A different kind of toy story

Christine Armengaud’s impressive collection of clay figurines at the Eretz Israel Museum is as thought-provoking as it is entertaining

By DEB DONIG
August 6, 2010 15:52
3 minute read.
Christine Armengaud’s collection of clay figurines

clay toys311. (photo credit: Courtesy)

 
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Most of the figures in Christine Armengaud’s collection wouldn’t strike you as toys. Crafted from clay, crudely painted, and breakable, the objects are a far cry from the streamlined pop-culture goods manufactured and sold in toy stores today.

So what is a toy? Are the toys in this exhibit for children or for the adults who will come to wonder at Armengaud’s collection of curiosities? And what are toys doing in a history and culture museum? These question lie at the heart of Armengaud’s exhibit, currently running at the Eretz Israel Museum in Tel Aviv. Armengaud’s answers to these questions, carefully arranged in a four-section configuration, may challenge our concept of what constitutes a toy.

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“Most people think a toy is something you buy. But up until the 19th Century, few people were buying toys,” says Armengaud, who has curated the exhibit.

Entitled “Toys of the Earth” the exhibit is her third at the Eretz Israel Museum.

According to Armengaud, up until the Industrial Era toys were made at home, frequently for religious purposes, for use in ceremonies or to mark life cycle events. Unlike today’s toys, the items in her collection weren’t crafted for children.

Artisans once crafted figurines for ritual occasions or to serve symbolic purposes. At the end of the ceremony, the objects would be cast off to the children. Use as a plaything often was the last part of the “life cycle” of the toy. These items were meant to be broken by the children who played with them.

Armengaud’s collection includes clay figurines from around the world, chosen selectively and carefully arranged. The exhibit is divided into four sections. The first is arranged to communicate the timelessness of the art, the second to mark the distinctiveness of each figurine. The third takes a close look at the whimsical form of noisemaking toys—rattles, whistles and ocarinas from around the world. And the fourth is devoted to Israeli artists who have crafted pieces that may or may not be toys. In contradistinction to Armengaud’s other pieces, the figures in this collection have been crafted as art, not as toys.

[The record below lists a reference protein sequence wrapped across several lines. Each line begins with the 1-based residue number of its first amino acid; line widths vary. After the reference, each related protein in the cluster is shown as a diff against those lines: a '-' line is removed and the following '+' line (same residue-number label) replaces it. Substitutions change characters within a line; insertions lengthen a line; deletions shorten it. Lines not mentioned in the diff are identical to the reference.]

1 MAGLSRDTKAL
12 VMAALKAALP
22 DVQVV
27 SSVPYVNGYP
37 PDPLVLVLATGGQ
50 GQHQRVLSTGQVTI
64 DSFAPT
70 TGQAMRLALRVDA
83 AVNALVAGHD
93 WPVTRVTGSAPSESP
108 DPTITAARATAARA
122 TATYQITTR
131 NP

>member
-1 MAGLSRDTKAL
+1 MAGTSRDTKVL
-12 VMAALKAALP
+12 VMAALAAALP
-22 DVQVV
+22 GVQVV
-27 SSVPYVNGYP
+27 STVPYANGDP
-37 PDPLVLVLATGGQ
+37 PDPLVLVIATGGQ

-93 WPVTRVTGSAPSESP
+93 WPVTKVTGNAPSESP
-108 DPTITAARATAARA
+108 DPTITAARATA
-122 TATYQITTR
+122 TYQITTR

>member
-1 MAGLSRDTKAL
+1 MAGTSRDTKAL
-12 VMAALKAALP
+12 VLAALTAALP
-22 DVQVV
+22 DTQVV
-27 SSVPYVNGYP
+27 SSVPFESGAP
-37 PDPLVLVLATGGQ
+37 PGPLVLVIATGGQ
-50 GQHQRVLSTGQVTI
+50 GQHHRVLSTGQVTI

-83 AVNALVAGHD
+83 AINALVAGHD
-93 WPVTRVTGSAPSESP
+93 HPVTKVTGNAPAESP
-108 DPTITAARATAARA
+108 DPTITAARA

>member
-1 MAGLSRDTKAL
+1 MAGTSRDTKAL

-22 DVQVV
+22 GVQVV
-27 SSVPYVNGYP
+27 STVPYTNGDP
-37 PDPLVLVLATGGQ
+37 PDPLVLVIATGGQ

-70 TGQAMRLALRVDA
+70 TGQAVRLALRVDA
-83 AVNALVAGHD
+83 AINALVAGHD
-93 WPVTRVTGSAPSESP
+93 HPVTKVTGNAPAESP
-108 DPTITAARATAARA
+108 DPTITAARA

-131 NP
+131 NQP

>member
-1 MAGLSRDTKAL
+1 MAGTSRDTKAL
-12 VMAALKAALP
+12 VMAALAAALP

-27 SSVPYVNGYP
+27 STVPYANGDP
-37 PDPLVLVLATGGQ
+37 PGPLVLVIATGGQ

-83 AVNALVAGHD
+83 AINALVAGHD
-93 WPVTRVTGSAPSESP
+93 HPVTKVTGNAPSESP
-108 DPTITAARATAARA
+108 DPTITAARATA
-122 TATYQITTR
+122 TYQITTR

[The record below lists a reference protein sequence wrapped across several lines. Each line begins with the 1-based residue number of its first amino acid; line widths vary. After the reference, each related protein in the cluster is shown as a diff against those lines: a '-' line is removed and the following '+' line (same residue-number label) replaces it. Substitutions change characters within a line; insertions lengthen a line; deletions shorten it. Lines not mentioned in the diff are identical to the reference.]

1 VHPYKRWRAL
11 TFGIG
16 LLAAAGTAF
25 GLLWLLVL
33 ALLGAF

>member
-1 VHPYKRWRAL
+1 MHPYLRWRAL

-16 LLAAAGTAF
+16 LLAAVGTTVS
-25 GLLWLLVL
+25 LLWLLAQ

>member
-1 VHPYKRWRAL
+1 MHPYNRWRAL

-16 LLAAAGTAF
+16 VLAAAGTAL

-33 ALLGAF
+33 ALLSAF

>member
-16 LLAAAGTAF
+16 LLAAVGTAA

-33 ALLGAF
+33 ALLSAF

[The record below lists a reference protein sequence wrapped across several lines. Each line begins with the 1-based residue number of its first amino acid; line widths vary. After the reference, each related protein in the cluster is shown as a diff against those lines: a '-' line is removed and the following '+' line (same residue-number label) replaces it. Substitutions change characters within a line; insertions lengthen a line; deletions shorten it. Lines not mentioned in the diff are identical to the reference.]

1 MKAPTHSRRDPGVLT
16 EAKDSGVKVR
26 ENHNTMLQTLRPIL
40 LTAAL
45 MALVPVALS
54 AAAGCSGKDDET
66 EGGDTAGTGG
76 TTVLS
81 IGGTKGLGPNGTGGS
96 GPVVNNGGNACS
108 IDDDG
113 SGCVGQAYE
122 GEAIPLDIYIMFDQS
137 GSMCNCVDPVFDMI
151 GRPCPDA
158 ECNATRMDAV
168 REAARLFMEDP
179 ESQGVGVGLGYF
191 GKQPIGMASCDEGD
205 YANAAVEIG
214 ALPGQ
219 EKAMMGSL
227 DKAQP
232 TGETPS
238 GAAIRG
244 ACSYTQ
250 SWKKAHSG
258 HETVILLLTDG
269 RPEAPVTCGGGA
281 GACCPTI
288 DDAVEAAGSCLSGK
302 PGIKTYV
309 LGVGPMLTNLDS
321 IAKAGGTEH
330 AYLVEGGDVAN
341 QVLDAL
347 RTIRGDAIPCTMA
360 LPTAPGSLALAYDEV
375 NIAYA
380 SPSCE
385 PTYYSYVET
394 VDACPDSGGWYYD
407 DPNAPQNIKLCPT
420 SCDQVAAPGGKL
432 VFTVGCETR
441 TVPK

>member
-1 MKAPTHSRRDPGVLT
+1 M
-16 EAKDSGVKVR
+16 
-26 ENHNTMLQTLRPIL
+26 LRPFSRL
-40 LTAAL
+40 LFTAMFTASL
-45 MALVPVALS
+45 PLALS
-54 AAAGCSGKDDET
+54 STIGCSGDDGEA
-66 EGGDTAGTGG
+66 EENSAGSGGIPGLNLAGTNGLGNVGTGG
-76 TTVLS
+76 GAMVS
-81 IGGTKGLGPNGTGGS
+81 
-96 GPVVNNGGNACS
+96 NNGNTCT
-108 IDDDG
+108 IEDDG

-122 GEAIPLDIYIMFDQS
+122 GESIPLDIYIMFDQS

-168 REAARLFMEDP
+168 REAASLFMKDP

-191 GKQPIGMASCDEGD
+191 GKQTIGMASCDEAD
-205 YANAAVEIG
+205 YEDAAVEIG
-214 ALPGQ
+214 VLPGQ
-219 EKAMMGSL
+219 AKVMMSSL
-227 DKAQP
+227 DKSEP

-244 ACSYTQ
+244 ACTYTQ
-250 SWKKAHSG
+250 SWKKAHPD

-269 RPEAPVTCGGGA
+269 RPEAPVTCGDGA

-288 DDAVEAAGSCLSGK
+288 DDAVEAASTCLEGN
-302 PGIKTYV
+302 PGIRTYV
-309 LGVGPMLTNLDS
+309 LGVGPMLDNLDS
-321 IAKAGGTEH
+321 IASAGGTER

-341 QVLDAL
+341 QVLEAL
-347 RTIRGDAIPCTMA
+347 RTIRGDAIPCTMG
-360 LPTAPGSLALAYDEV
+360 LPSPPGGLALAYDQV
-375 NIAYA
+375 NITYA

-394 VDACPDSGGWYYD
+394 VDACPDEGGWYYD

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Varying in size, shape, color and origin, the figurines share one important common trait: they are all made of clay. For Armengaud, there is an important connection between the medium of clay and the toy created with it.

“I think you understand what you say, think and do with your hands. When you feel, your hands help your imagination and your soul. Clay takes the shape of fingers and their energy, so I think the potters who make figurines pray with their hands. They are not just making something. They are praying.”

There is indeed something almost magical about the idea of crafting human and animal forms from the earth, a process that recalls the most ancient and basic story that human cultures everywhere tell themselves about their origins. In a sense, Armengaud’s exhibit will remind those who come to see it of the mythical creation tale. By displaying these toy figurines, Armengaud links the creation of man from clay with man’s creativity with clay.

Families, children and their parents, will enjoy this exhibit, if for different reasons. Children will be drawn to the brightly colored, lively figures. Adults will be engaged by the concept developed in and through Armengaud’s collection. Both will wonder at the terrific imagination brought together from cultures all over the world, and perhaps all will leave with a new respect for and understanding of what it means to play with toys.

As for Armengaud, she hopes that visitors will continue to engage with the questions raised by the exhibit, even after they leave.

“The best would be to have those who come see the exhibit buy some clay after they leave and to have them try to make clay pieces themselves. That would be the dream.

“Even if they don’t make the figures themselves, they will see clay with different eyes, broadening their definition of what a figurine is, broadening their definition of what beauty is, of what we see in a museum. A museum exhibit is not something from a thousand years ago. It is what we are making today.”

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